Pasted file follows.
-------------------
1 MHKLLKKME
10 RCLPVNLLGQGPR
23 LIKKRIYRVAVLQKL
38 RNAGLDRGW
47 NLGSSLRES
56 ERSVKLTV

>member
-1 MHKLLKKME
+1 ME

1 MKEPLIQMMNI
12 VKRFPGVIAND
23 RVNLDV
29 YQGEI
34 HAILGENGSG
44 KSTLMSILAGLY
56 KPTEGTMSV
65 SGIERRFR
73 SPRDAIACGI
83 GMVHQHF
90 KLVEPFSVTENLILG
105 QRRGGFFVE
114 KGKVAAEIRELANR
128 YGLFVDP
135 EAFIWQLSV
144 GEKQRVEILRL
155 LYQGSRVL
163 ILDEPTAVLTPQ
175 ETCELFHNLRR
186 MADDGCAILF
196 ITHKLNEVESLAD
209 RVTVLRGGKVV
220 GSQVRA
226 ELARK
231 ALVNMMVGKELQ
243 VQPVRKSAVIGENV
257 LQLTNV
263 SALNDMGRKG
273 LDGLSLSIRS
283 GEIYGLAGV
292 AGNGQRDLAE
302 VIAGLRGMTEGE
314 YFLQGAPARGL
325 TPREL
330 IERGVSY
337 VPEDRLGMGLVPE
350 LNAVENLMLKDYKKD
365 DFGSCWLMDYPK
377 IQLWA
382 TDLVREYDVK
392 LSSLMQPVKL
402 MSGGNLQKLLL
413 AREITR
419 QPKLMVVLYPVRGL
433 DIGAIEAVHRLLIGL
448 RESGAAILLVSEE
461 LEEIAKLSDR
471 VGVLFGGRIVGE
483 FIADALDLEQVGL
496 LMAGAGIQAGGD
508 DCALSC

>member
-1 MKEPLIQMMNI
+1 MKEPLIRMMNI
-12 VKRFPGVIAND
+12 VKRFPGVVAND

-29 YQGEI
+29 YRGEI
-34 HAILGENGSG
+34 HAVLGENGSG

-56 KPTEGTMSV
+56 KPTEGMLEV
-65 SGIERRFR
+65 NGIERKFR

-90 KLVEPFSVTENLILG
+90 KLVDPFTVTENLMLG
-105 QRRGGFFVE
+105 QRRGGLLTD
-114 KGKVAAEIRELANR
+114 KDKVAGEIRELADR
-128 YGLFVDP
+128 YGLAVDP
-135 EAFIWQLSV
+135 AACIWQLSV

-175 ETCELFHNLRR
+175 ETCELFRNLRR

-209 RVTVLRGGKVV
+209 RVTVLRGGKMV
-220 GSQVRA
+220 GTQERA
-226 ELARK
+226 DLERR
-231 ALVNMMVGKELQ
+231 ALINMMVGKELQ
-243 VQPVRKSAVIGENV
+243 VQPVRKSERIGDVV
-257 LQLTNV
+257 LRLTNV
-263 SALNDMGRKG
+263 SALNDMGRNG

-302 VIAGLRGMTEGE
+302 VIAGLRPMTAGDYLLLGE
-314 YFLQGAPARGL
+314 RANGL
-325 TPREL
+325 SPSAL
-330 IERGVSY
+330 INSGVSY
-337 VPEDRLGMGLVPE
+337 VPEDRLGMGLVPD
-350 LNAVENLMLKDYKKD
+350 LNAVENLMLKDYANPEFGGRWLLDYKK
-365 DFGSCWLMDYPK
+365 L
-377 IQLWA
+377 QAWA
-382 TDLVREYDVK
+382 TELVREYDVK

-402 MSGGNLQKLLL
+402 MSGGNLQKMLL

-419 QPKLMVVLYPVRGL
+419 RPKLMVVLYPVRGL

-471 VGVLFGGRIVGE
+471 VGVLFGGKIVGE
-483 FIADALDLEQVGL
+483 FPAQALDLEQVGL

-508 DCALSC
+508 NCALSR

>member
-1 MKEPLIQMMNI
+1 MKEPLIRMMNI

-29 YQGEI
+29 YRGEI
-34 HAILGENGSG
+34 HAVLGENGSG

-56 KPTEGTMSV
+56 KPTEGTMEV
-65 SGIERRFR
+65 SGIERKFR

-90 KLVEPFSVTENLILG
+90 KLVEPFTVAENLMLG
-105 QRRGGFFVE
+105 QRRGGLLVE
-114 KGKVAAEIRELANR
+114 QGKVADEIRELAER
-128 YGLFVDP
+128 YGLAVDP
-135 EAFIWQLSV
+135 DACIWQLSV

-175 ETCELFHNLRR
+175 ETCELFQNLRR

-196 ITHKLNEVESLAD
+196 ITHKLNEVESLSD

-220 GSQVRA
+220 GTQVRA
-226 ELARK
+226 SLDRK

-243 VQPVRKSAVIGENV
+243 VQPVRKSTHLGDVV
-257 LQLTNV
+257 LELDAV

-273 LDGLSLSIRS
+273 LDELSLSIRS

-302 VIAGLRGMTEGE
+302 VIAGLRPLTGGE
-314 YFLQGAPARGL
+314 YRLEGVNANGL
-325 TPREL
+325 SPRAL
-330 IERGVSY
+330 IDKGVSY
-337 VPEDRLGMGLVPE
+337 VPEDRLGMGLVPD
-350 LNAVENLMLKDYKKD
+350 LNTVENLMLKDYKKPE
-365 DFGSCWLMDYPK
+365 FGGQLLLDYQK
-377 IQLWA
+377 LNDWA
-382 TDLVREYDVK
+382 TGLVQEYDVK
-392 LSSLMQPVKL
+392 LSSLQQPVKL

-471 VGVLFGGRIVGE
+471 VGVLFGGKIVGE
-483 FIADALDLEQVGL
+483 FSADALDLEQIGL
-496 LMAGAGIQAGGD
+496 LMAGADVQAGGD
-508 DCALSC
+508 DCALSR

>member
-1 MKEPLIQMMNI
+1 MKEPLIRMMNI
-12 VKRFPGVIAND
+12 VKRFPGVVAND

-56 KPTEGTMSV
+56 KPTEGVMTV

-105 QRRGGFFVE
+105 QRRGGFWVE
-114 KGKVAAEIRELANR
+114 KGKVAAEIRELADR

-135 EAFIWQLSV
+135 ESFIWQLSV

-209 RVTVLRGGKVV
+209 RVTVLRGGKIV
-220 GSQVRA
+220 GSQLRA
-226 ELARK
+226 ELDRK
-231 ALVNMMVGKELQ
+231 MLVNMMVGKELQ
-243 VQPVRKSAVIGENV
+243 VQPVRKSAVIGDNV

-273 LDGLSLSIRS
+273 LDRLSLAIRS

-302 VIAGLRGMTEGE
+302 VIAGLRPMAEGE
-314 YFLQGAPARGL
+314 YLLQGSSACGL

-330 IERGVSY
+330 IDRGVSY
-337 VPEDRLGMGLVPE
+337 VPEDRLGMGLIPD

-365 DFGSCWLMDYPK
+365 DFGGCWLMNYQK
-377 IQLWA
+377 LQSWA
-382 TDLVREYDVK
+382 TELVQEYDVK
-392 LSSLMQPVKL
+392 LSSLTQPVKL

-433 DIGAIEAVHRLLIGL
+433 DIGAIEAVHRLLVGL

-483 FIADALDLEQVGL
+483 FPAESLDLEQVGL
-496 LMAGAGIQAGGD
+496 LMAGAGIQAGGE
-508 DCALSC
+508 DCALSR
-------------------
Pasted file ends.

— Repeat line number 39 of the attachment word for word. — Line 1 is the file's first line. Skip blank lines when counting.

283 GEIYGLAGV